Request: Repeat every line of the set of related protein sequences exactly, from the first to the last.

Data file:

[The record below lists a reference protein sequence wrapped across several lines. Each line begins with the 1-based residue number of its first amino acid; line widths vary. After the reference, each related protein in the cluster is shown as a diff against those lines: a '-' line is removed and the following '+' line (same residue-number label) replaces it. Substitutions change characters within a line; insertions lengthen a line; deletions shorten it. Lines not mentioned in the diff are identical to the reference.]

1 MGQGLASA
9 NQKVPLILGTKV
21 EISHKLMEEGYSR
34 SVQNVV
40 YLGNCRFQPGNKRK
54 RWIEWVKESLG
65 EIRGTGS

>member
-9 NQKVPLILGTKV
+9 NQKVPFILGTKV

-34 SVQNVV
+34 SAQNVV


[The record below lists a reference protein sequence wrapped across several lines. Each line begins with the 1-based residue number of its first amino acid; line widths vary. After the reference, each related protein in the cluster is shown as a diff against those lines: a '-' line is removed and the following '+' line (same residue-number label) replaces it. Substitutions change characters within a line; insertions lengthen a line; deletions shorten it. Lines not mentioned in the diff are identical to the reference.]

1 MGQGLASA
9 NQKVPLILGTKV
21 EISHKLMEEGYSR
34 SVQNVV
40 YLGNCRFQPGNKRK
54 RWIEWVKESLG
65 EIRGTGS

>member
-9 NQKVPLILGTKV
+9 NQKVPFILGTKV

-34 SVQNVV
+34 SAQNVV